CNBC Stock Blog

Cyprus Aside, Big US Banks Will Rise Further: Analyst

Too Soon to Invest in Financials?

The big U.S. banks are largely immune to the problems in Cyprus and should continue to move higher this year, says one analyst.

"The U.S. banking system is on much stronger footing than it's been on in a long time," Jason Goldberg of Barclays told CNBC's "Squawk on the Street" on Tuesday. He cited record capital levels, record liquidity, improving credit quality and increasing earnings.

After an 11 percent run up so far this year, U.S. financial stocks have taken a breather on worries about the potential knock-on effects from the Cyprus bailout.

He said on days where global risks resurface, banks like Morgan Stanley, Citigroup and Bank of America tend to underperform irrespective of whether they have exposure to Cyprus, Goldberg said.

As those fears subside, the big U.S. banks should resume their advance, he added.

"We're biased to the bigger banks given their valuations are a little lower, and they are more exposed to the capital markets which we think over the year will be a constructive place to be," he said. In particular, Goldberg favors Citigroup and JPMorgan.

Banks analyst Meredith Whitney also sees strong gains for some of the big banks like Bank of America. She told CNBC on Monday, "What's amazing about this is very rarely do these big banks have value, catalyst and momentum."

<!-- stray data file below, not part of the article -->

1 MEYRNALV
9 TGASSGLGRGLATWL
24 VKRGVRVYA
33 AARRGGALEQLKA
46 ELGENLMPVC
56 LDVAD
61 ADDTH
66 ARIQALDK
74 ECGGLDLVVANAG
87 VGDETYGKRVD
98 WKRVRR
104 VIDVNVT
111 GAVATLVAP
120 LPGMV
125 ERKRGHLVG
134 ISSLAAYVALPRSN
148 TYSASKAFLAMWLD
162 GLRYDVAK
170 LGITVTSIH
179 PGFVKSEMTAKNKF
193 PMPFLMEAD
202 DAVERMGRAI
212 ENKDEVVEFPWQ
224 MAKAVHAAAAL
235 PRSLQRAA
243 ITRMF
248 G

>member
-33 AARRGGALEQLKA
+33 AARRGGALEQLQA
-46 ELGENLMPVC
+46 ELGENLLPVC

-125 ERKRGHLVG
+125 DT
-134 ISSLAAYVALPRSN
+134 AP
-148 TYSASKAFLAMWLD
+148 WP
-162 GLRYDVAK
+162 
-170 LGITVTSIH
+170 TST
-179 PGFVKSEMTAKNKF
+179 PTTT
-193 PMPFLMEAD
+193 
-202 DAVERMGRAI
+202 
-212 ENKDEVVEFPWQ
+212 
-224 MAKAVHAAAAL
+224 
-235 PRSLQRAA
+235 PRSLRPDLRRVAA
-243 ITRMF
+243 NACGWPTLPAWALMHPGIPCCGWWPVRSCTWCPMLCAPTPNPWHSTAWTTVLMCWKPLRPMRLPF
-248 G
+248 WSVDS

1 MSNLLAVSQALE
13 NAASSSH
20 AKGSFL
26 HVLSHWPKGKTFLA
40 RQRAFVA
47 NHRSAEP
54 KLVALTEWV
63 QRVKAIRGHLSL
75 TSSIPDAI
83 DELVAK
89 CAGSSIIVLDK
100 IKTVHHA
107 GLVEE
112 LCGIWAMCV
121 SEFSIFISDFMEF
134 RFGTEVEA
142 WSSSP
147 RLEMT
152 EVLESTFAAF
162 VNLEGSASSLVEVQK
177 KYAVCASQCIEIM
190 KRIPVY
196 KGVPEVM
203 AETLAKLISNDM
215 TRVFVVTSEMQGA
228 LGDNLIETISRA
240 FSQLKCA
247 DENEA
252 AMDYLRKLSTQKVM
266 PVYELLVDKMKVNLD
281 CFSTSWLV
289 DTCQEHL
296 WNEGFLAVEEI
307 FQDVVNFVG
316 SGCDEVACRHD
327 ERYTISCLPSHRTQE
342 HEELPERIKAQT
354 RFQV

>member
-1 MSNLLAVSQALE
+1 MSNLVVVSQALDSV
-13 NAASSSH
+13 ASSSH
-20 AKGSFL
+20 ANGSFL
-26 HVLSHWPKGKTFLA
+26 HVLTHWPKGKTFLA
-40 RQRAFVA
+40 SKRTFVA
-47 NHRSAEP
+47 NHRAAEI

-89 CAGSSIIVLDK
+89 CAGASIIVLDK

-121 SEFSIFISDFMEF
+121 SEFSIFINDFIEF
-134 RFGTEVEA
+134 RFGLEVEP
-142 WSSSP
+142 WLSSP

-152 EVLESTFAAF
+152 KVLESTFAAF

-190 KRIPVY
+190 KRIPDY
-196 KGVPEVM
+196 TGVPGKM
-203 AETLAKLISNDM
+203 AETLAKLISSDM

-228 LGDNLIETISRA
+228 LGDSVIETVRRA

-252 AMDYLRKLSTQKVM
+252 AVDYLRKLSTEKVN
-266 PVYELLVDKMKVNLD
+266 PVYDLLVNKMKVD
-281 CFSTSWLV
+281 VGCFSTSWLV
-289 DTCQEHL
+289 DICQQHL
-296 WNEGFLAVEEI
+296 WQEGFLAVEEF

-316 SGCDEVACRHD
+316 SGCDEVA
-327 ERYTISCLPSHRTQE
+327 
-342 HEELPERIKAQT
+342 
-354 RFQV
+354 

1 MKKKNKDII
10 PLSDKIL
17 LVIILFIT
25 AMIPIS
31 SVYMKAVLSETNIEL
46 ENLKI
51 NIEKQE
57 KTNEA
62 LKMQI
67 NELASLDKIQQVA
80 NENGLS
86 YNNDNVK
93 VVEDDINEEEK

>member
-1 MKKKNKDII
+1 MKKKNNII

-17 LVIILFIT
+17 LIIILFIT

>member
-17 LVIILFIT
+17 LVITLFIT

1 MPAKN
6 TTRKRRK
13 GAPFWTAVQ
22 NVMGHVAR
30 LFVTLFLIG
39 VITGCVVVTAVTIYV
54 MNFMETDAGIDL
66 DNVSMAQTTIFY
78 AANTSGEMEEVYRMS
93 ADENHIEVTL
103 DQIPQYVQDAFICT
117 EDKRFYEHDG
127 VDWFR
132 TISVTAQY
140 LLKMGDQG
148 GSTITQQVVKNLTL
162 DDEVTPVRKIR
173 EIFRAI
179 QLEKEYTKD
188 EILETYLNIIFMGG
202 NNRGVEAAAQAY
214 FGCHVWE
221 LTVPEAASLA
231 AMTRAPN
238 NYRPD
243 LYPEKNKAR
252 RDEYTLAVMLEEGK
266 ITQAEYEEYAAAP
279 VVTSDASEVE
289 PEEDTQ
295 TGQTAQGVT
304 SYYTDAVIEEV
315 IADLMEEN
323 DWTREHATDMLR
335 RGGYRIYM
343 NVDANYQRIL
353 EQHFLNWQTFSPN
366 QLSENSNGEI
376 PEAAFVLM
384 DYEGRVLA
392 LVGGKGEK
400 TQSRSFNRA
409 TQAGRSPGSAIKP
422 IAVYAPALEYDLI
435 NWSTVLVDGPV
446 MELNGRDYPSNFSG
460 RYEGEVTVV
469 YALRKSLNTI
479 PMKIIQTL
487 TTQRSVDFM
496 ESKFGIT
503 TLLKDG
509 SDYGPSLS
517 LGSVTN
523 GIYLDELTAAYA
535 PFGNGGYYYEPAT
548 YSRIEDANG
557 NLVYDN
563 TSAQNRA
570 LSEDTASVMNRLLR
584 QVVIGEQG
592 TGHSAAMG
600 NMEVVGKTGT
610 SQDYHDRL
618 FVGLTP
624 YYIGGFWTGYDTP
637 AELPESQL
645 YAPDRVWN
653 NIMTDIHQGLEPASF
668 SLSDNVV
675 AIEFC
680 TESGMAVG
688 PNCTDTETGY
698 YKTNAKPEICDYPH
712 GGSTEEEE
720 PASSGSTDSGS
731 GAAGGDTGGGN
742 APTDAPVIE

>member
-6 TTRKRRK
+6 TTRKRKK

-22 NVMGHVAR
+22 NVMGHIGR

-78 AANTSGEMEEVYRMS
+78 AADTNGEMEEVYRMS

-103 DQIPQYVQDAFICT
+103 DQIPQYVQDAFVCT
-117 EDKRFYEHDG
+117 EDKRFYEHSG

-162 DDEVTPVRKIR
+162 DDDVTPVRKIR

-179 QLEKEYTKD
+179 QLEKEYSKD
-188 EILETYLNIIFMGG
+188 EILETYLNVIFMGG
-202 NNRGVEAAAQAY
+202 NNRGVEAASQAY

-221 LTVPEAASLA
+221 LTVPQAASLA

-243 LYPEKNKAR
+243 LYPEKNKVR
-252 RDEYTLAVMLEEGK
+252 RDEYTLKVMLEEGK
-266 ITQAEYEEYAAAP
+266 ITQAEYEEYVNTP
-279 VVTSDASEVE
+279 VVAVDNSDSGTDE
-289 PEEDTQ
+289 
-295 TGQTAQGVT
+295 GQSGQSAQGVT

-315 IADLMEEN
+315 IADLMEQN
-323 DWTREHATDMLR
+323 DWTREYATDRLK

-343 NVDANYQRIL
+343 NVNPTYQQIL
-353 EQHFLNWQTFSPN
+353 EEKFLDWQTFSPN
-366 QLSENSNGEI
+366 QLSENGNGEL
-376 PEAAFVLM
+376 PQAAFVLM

Bank of America had all of that, she said. While the stock is up 20 percent in the past three months, Whitney sees probably another 20 percent upside from here.

Goldberg said he expects that "from now towards the end of the year, the group has the capacity to work higher." He noted that coming out of the stress test, many of the banks he covers increased their dividends and are buying back stock. He also continues to expect tangible book value growth as well.

How much higher may depend on how quickly the U.S. economy improves.

"The group is putting up decent numbers despite the fact you have more subdued economic growth and persistent low interest rates," the analyst said. "If we ever get the U.S. economy back working again to more desirable GDP growth and a little bit higher interest rates I think there's a fair amount of upside."

Additional News: Will Cyprus Derail Draghi's Good Work?

Additional Views: 'You Have to Be Bullish,' on US Stocks: Whitney



Goldberg and his family own shares of Citigroup and JPMorgan. Barclays or an affiliate received compensation for investment banking services from WFC, BAC, C, JPM in the past 12 months.